House Approves Curbs on Gifts, Free Trips : Lobbying: Measure faces uncertain fate in the Senate after overcoming strong GOP effort to kill it and deny the Democrats a pre-election victory.
Reviving a long-dormant reform issue in the waning days of Congress, the House Thursday approved a bill to ban lobbyists from giving free meals, travel and entertainment to members of Congress and their staff aides.
The measure, which faces an uncertain fate in the Senate, was passed in the House by a vote of 306 to 112 after narrowly overcoming strong Republican-led efforts to kill the legislation and deny Democrats a pre-election victory.
Adopted with strong support from the large freshman class, the bill was designed to curb the widespread practice of lobbyists picking up the tab for expensive meals, golf outings and tickets to sports events for members of Congress. It even forbids lobbyists from giving lawmakers a bottle of wine. The gift ban would take effect next May 31.
“This is about changing the way we do business in Washington,” said Rep. John Bryant (D-Tex.), floor manager for the compromise bill that was bogged down for months in a Senate-House conference.
“Gift-giving has become an integral part of the money-driven Washington way of life,” added Rep. Jill Long (D-Ind.).
Republicans, however, assailed the measure for banning lobbyists from giving lawmakers free meals and trips but doing nothing to curtail campaign giving from the same source.
“Would you believe this bill approves of a lobbyist giving you a $5,000 PAC (political action committee contribution) but it prohibits that very same person from taking you to McDonald’s for a Big Mac?” asked House Minority Leader Robert H. Michel (R-Ill.). “How ridiculous!”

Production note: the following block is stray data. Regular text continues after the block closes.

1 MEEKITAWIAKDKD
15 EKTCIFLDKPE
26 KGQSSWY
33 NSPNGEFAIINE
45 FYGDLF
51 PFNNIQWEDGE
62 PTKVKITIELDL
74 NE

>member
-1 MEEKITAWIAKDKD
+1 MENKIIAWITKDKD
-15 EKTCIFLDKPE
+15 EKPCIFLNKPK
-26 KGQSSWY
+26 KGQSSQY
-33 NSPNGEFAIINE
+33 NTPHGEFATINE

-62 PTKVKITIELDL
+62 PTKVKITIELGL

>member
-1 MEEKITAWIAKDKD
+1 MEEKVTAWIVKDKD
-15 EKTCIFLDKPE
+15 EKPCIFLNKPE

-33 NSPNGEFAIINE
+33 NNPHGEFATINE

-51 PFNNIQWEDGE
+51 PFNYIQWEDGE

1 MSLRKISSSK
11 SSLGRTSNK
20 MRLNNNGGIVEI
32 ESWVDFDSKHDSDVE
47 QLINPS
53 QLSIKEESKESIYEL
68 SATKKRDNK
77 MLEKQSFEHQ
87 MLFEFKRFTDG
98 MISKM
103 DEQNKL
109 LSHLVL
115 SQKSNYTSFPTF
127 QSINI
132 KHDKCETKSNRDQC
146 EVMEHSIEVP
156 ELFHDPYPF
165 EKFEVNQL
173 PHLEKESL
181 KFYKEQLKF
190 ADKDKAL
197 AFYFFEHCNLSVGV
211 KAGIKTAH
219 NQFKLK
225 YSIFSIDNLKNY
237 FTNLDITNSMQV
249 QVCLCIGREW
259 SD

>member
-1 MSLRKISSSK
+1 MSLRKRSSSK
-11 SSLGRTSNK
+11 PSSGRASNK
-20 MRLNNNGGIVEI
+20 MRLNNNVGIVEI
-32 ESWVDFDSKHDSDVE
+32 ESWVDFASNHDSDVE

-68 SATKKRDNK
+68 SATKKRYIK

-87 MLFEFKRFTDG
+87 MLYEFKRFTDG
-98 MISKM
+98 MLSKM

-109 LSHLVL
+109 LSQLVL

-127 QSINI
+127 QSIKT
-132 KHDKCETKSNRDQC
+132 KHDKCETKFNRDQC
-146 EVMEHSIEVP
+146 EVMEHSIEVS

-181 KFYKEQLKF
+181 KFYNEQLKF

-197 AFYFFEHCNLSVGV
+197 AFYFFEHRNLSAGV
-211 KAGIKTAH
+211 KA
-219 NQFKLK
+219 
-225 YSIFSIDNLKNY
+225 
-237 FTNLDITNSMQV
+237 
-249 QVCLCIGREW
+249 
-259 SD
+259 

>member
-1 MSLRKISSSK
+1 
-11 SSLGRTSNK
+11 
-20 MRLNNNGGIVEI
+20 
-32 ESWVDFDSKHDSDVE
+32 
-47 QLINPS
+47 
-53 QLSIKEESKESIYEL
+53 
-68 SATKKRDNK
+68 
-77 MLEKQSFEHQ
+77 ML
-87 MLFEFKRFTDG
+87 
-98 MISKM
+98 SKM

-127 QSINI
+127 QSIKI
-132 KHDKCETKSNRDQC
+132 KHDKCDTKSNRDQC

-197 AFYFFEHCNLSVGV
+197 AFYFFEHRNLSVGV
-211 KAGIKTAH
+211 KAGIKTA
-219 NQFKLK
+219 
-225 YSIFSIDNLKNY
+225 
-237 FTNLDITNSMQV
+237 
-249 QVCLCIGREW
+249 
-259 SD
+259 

But Bryant said that campaign financing restrictions are covered in another bill that is tied up in the Senate by a Republican-led filibuster. He accused the House measure’s GOP critics of raising last-minute arguments that they had failed to make when the bill previously passed the House last March.
Opponents tried to prevent the bill from coming to a vote but were defeated, 216 to 205. They also lost a move to send the bill back to committee, which would have effectively killed it, by a vote of 215 to 202. But once efforts to kill the bill failed, many opponents switched sides, not wanting to be on the record as voting against reforms.
The far-reaching bill also would require professional lobbyists of Congress and senior officials of the executive branch to register and disclose what legislation or regulations they are trying to influence. These provisions would take effect in January, 1996.
A new Office of Lobbying Registration and Public Disclosure, headed by a director appointed by the President and confirmed by the Senate, would enforce the bill with civil penalties ranging from $10,000 for minor violations to $200,000 for serious violations.
Even non-lobbyists would be barred from providing lawmakers with food or refreshments worth more than $20, except in lawmakers’ home states or districts, or unless the gifts come from close personal friends or family members.
Business firms and other organizations still would be able to pay for travel expenses of lawmakers going to speaking engagements or fact-finding trips if the travel is related to official duties.